It is not easy, after all, to credibly maintain that $33 billion in cuts—the number Democrats say they have agreed upon, even while Boehner refutes it—is not enough when that is $1 billion more than the $32 billion in cuts his party’s leadership said they were seeking just two months ago, and more than the amount Democrats once said were “draconian” and “unworkable.” And it is extremely difficult to try to find a solution when you are the leader of a party with a large contingent of energized rookies who, as the Post’s Michael Gerson wrote, seem to prefer a fight to a victory. (Their constituents apparently do, too: Some 68 percent of Republican or Republican-leaning voters who support the ideals of the tea party prefer a government shutdown to a compromise.)
So what can a leader in Boehner’s position do? Punt, of course. Late Monday, the Speaker introduced the seventh—yes, seventh—short-term stop-gap funding measure, which would keep government funding flowing for another week. The proposal includes an additional $12 billion in cuts, funding for the Pentagon through the end of the year, and a policy rider that prevents federal and local funds from being used for abortions in Washington, D.C. The White House has already reportedly said it is a no-go.
But that’s not the only thing he can—or should—do. Boehner must realize that he can’t have it both ways. There doesn’t appear to be an answer for satisfying the most extreme conservatives in his party and keeping the government from shutting down, an event that a growing number of Republican voters are seeing as politics, pure and simple.
Put simply, he needs to do what leaders are asked to do every day: Make the tough call on the best way forward. That may be to risk offending the most conservative wing of his party in favor of a resolution to a budget battle that is now so delayed it is colliding with next year’s budget war. Republicans have already won a lot from Democrats, and next year’s battle, with the radical reforms being called for in Rep. Paul Ryan’s new proposal, is likely to be even more dramatic.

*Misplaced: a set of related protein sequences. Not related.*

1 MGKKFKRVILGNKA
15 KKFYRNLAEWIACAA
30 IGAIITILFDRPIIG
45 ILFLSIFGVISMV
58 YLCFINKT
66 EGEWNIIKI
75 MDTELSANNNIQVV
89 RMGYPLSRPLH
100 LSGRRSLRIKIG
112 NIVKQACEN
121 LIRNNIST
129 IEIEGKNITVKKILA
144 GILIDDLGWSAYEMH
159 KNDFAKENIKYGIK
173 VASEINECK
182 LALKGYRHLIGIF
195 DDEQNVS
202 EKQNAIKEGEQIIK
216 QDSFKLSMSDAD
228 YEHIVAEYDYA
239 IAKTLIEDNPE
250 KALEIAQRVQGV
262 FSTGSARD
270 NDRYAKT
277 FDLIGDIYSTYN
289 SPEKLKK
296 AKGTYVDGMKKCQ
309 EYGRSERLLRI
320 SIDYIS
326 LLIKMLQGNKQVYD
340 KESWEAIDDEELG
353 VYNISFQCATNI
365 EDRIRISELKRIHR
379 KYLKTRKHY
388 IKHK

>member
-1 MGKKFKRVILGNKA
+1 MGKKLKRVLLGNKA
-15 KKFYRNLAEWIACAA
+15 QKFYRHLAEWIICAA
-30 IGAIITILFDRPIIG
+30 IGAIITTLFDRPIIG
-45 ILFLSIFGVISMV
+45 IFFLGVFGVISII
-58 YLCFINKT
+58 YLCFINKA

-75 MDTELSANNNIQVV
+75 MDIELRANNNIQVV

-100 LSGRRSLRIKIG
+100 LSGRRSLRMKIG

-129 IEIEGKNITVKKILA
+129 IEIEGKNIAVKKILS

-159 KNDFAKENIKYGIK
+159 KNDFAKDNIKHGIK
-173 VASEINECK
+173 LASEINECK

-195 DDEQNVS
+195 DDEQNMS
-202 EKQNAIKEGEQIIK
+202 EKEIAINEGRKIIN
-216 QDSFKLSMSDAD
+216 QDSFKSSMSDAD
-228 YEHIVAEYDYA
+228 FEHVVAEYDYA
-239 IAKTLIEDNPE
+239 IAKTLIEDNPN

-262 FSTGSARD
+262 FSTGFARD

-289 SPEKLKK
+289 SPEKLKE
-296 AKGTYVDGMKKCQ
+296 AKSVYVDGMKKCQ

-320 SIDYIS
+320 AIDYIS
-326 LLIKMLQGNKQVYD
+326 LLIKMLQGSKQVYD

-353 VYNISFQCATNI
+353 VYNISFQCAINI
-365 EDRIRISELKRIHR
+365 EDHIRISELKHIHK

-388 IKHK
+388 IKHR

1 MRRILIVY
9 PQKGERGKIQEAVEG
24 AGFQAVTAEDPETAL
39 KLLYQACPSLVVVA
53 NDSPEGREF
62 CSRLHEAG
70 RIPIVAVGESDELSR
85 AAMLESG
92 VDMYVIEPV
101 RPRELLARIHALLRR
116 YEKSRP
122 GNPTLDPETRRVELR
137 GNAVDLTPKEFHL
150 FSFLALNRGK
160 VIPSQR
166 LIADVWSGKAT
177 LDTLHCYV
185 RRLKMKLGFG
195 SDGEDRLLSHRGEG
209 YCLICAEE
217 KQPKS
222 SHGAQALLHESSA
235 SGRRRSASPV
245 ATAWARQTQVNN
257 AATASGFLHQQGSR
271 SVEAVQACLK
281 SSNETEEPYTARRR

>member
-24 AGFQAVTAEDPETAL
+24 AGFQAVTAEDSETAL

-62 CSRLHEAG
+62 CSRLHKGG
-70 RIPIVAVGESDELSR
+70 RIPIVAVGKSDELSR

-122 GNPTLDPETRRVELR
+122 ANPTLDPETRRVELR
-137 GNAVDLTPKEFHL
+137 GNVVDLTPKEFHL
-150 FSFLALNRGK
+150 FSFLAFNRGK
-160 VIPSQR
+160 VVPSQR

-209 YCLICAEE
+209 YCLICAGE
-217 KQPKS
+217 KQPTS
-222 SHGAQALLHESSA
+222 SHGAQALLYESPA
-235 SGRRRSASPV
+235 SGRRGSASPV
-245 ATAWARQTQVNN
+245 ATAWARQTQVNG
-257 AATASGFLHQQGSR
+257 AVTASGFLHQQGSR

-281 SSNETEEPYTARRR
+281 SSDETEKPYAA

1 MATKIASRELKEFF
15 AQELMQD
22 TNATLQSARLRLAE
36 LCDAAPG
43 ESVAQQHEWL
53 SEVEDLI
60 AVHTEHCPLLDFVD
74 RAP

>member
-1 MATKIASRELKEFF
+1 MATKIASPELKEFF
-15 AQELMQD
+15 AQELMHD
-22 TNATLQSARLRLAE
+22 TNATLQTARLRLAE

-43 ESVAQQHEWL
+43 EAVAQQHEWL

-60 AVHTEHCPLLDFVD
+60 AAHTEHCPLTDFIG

Or, Boehner can choose to side with the tea-party backed wing, making the bet that going all in on a fight for even bigger cuts will be worth it to prevent further party upheaval. While that might anger more moderate Republicans and independent voters frustrated by the government’s inability to make a compromise, Boehner might wager that it will prevent further primary fights and image blows among his party’s most conservative wing.
We all hold out hope that a solution might come from a compromise—yet another leadership trait that seems so essential yet so missing in this frustrating and dysfunctional debate. But this battle has waged on for so long, and the various factions still seem so far apart, that the prospect of one looks increasingly unlikely. If he can’t broker a bargain, Boehner’s next best bet is to get out of the middle and make a tough call on which side offers the best way forward.
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